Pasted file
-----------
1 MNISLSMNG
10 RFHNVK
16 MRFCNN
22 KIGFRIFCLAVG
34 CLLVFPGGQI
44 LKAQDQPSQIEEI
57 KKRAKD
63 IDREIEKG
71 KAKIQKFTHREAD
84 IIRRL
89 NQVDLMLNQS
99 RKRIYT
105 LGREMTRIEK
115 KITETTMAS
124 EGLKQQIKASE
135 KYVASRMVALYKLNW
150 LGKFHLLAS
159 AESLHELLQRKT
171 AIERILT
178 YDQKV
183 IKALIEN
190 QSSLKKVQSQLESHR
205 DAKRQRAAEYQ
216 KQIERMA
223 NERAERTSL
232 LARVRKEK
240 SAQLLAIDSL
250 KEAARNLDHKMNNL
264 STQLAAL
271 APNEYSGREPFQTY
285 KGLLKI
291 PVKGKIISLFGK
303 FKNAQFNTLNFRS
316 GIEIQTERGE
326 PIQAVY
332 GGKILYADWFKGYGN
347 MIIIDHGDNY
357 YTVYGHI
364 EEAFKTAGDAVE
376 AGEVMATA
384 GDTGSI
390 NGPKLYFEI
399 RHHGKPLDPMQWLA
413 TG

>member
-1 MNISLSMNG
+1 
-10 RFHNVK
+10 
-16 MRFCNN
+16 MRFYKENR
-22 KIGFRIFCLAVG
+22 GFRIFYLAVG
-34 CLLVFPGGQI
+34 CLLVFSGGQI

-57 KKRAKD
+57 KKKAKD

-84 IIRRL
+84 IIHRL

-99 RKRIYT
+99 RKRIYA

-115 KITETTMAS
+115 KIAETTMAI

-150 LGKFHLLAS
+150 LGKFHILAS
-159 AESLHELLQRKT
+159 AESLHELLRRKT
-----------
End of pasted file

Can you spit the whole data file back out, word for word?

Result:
1 MNISLSMNG
10 RFHNVK
16 MRFCNN
22 KIGFRIFCLAVG
34 CLLVFPGGQI
44 LKAQDQPSQIEEI
57 KKRAKD
63 IDREIEKG
71 KAKIQKFTHREAD
84 IIRRL
89 NQVDLMLNQS
99 RKRIYT
105 LGREMTRIEK
115 KITETTMAS
124 EGLKQQIKASE
135 KYVASRMVALYKLNW
150 LGKFHLLAS
159 AESLHELLQRKT
171 AIERILT
178 YDQKV
183 IKALIEN
190 QSSLKKVQSQLESHR
205 DAKRQRAAEYQ
216 KQIERMA
223 NERAERTSL
232 LARVRKEK
240 SAQLLAIDSL
250 KEAARNLDHKMNNL
264 STQLAAL
271 APNEYSGREPFQTY
285 KGLLKI
291 PVKGKIISLFGK
303 FKNAQFNTLNFRS
316 GIEIQTERGE
326 PIQAVY
332 GGKILYADWFKGYGN
347 MIIIDHGDNY
357 YTVYGHI
364 EEAFKTAGDAVE
376 AGEVMATA
384 GDTGSI
390 NGPKLYFEI
399 RHHGKPLDPMQWLA
413 TG

>member
-1 MNISLSMNG
+1 
-10 RFHNVK
+10 
-16 MRFCNN
+16 MRFYKENR
-22 KIGFRIFCLAVG
+22 GFRIFYLAVG
-34 CLLVFPGGQI
+34 CLLVFSGGQI

-57 KKRAKD
+57 KKKAKD

-84 IIRRL
+84 IIHRL

-99 RKRIYT
+99 RKRIYA

-115 KITETTMAS
+115 KIAETTMAI

-150 LGKFHLLAS
+150 LGKFHILAS
-159 AESLHELLQRKT
+159 AESLHELLRRKT